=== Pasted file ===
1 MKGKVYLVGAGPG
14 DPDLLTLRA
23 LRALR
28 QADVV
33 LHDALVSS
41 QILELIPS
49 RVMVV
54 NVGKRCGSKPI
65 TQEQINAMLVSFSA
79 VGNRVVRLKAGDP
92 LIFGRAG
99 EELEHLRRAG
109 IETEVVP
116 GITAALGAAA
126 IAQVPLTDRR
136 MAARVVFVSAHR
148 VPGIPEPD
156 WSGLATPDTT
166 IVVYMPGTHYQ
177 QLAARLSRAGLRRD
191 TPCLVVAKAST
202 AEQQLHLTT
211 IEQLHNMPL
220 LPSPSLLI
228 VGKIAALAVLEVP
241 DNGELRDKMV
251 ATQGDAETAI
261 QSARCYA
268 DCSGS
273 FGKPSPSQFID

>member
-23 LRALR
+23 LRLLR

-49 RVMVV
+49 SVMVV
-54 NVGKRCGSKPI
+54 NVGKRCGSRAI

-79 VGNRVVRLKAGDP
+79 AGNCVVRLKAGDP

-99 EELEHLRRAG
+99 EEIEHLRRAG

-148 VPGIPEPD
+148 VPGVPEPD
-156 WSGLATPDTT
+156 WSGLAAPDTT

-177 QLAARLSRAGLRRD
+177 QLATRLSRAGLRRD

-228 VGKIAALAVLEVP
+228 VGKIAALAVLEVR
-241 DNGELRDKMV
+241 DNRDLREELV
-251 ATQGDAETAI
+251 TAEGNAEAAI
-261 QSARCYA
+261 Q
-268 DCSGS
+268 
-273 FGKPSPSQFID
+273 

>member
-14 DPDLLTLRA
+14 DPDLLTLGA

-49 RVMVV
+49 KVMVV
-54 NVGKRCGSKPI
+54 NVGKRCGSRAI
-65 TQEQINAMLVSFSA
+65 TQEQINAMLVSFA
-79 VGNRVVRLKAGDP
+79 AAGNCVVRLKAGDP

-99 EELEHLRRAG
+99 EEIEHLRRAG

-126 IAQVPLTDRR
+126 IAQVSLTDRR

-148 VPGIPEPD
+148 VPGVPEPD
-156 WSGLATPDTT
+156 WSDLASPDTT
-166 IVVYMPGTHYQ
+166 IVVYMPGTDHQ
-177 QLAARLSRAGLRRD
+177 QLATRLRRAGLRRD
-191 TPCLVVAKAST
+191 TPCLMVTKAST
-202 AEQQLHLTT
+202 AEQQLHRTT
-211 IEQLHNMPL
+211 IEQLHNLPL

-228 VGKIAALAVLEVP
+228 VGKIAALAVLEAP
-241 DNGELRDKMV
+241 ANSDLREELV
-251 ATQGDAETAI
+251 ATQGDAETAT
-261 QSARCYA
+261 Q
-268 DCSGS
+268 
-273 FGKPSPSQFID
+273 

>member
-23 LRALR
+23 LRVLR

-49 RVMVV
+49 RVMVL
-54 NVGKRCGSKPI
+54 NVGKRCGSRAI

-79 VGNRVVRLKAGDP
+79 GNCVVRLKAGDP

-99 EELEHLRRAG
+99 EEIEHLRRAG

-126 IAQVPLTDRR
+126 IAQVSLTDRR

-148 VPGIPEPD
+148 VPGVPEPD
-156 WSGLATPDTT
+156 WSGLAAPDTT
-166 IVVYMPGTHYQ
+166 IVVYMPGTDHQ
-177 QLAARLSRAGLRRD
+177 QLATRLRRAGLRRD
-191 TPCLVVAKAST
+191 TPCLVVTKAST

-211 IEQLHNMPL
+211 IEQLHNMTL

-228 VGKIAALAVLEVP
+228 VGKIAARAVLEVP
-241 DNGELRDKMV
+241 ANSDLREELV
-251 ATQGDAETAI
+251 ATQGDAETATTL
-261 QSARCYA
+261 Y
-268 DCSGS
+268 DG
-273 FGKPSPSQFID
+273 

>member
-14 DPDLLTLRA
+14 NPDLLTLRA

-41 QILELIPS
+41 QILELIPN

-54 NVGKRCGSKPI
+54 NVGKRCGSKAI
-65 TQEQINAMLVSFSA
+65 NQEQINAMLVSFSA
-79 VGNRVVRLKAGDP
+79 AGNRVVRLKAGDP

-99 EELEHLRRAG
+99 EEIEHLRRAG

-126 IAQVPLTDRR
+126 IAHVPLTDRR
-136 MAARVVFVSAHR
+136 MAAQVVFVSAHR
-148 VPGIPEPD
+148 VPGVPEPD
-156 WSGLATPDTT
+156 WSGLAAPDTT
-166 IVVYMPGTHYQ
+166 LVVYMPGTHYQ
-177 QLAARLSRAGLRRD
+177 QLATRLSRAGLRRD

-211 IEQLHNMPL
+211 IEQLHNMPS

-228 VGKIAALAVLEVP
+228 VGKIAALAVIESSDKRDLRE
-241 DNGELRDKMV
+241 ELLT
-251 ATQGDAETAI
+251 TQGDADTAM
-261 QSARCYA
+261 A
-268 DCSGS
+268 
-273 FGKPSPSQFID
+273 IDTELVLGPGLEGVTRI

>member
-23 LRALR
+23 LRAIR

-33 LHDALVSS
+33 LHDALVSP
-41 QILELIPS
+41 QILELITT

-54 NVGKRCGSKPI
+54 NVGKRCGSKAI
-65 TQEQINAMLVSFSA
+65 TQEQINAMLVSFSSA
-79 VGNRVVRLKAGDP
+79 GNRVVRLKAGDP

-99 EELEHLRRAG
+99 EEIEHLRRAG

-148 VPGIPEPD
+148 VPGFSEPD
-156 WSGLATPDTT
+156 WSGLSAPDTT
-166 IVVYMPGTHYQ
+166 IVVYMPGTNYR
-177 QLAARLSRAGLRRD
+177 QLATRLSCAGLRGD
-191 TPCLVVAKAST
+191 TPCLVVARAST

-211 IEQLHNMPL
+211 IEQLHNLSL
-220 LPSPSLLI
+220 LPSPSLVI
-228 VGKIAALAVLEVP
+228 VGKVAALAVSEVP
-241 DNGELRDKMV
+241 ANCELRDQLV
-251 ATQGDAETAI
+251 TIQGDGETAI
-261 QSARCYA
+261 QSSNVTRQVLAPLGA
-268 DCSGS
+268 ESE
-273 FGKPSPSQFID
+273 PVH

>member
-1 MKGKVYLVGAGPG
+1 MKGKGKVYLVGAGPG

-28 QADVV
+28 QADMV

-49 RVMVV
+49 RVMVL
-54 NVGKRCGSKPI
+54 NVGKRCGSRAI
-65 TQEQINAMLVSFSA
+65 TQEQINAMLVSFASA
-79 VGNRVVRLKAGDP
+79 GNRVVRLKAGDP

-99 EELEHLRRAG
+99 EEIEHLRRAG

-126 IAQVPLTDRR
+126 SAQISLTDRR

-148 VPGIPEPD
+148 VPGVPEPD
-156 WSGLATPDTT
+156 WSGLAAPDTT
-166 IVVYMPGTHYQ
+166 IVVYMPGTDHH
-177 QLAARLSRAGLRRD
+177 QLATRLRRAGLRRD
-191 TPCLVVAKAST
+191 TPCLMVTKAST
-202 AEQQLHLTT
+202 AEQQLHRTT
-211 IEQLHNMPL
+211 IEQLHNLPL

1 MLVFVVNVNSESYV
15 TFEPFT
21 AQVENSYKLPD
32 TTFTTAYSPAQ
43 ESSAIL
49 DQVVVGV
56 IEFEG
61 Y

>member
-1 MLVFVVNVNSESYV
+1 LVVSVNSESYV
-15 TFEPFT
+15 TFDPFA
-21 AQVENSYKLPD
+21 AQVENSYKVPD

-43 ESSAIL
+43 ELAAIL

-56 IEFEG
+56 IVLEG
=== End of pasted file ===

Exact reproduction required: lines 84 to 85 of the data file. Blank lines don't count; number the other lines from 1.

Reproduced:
+191 TPCLMVTKAST
-202 AEQQLHLTT